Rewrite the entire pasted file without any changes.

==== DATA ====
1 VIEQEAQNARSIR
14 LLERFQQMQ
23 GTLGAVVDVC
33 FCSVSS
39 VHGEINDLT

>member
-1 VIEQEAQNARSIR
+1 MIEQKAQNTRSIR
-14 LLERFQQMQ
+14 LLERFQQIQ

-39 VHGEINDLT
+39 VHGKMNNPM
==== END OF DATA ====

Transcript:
1 VIEQEAQNARSIR
14 LLERFQQMQ
23 GTLGAVVDVC
33 FCSVSS
39 VHGEINDLT

>member
-1 VIEQEAQNARSIR
+1 MIEQKAQNTRSIR
-14 LLERFQQMQ
+14 LLERFQQIQ

-39 VHGEINDLT
+39 VHGKMNNPM